Video 1.3a: Economic Models, part 1 (6 min)
This video explains how economists go about answering questions by using an economic model. Much of the different economic concepts we will discuss in this course can be shown with simple economic models; in more advanced economics courses, we make our models more realistic and, as a result, more complicated.
In the middle of that video, for some unknown reason my tablet pen stopped working so I had to cut the video short. The next video picks up right where this one left off.
Video 1.3b: Economic Models, part 2 (7 min)
Video 1.4: Correlation vs. Causation (10 min)
This video explains the difference between correlation between variables (which can happen for a variety of reasons), and causation between variables.
Video 1.5: Positive vs. Normative Economics (8 min)
This video explains a crucial distinction: positive economics and normative economics. Positive economics concerns the facts — what is the effect on the market of a particular event or government policy? Normative economics involves making a judgment based on those facts.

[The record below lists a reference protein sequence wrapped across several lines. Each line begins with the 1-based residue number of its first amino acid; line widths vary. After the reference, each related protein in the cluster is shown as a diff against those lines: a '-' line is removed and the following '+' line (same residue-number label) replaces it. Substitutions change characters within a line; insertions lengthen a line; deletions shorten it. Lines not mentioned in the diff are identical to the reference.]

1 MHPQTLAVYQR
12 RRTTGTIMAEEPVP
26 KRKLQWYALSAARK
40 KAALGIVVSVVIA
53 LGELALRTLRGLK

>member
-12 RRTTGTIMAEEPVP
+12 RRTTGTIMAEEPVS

Video 1.6: Common Mistakes (8 min)
This video details some common mistakes students make in this course, so that you will hopefully not make them.
Video 1.7: Five Major Economics Principles (15 min)
This video gives a preview of the major principles that we’ll examine in much more detail throughout the semester. You may even want to come back to this video later in the semester, so that you don’t lose sight of the big picture while bogged down in more detailed analysis.